We have analyzed this huge leak. Beyond the “Collection #1” that has reached the media, we have got a superset with more than 600 GB of passwords. It is so great that over our analyses we could count more than 12,000,000,000 combinations of unfiltered usernames and passwords. It is an astronomical figure. However, the important point here is that they are “in-raw”. What is still interesting after having performed any cleaning? We must consider that a filtration of a filtration is not a filtration. If some months or years ago someone filtered a database of a given website, this is called “leak”. Conversely, if someone concatenates that file with other ones and publishes them, it is not a filtration: they are simply making available their particular collection of leaks on the Internet.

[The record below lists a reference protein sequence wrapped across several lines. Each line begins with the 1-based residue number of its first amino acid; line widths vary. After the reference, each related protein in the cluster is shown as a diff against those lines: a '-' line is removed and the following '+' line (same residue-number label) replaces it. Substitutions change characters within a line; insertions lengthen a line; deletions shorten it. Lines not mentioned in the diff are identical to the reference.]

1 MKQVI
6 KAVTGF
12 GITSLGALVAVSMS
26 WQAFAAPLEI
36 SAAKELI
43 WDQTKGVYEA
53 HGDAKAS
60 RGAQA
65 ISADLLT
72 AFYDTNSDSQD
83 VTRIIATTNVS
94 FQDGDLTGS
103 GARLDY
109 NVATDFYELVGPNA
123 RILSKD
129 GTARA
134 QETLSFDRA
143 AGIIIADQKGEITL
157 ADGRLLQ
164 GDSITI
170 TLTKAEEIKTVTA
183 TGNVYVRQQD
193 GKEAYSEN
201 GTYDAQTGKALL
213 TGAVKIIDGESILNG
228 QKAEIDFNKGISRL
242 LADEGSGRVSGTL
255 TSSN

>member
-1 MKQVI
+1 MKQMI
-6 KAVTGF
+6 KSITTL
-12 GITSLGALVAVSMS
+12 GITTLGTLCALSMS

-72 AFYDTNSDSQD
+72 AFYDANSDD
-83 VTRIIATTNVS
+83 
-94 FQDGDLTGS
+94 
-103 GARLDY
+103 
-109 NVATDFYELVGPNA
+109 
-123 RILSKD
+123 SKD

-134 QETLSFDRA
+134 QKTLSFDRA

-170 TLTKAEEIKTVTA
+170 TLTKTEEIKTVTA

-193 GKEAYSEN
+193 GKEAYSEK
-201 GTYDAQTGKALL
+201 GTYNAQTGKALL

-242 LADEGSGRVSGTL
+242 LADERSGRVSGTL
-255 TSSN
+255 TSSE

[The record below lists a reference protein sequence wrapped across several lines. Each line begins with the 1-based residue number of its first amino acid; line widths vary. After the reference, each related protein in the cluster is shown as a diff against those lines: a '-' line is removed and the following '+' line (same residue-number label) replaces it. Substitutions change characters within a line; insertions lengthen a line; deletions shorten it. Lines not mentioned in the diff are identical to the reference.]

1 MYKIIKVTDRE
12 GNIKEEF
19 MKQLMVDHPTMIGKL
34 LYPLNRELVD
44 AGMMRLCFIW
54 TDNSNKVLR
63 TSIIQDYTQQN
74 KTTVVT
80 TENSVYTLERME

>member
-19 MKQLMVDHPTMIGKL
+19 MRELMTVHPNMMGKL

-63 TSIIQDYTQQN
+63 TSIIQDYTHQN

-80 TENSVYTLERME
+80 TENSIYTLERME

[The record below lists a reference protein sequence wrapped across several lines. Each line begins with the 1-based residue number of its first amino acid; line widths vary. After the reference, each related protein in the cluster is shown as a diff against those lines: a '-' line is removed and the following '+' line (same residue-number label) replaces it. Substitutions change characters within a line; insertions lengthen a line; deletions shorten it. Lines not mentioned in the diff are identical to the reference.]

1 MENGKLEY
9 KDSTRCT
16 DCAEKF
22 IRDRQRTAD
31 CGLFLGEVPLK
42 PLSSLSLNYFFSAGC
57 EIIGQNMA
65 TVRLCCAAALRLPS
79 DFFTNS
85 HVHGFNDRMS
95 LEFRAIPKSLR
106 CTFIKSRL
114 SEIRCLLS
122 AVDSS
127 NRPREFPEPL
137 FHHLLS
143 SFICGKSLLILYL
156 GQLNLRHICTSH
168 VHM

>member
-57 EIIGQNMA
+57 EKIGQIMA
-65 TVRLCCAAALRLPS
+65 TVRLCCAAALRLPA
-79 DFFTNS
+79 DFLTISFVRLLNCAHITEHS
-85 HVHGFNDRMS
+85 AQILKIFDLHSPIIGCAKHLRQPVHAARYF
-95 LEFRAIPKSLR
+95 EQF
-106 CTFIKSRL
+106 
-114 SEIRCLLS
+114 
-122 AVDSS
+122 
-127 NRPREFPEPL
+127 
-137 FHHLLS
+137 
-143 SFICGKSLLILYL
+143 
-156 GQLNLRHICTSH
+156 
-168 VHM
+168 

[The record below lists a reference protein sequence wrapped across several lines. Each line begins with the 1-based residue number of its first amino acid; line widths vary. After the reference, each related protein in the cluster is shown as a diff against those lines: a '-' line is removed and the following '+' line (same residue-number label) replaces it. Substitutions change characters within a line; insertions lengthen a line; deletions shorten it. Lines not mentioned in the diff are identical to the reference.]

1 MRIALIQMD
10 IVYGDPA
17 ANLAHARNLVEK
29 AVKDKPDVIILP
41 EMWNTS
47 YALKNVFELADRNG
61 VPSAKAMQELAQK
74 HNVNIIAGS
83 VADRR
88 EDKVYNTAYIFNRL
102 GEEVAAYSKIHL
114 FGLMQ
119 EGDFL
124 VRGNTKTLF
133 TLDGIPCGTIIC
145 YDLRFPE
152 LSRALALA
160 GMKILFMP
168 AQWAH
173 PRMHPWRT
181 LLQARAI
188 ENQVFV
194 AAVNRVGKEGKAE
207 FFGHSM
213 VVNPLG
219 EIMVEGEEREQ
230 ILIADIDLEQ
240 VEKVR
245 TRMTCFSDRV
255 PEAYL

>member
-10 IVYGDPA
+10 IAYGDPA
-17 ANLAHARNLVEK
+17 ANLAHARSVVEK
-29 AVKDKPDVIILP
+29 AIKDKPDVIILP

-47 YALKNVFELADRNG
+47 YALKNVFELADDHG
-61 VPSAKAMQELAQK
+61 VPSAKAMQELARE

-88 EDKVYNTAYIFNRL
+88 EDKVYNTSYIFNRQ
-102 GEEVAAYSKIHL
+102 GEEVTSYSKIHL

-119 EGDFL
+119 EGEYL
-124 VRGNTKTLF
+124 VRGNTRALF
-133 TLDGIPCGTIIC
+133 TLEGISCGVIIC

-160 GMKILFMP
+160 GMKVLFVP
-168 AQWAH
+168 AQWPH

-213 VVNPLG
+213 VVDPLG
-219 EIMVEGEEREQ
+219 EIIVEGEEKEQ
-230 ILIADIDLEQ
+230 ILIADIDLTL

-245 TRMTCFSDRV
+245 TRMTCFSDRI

- Occurrence of the same account and password
- Finding the same account but with a different password
In both cases, it can be just a reutilization of an e-mail account and password on multiple sites, as a result of the union of different filtration databases. In both cases (regardless of if they are valid and out-of-context) we can reduce the “different” data. A quick glance at these 600 GB of information shows us a lot of repeated accounts. Although this information may be valid, it helps to low the possibilities of affected users.
We think that concluding by asserting that “a filtered account corresponds to have access to someone’s e-mail or data” is a reckless reasoning. The useful number of these accounts is much more reduced, due to their expiration or simply because they never existed. We think that within the leak there is out-of-date or unverified information and, even so, it has been artificially enlarged.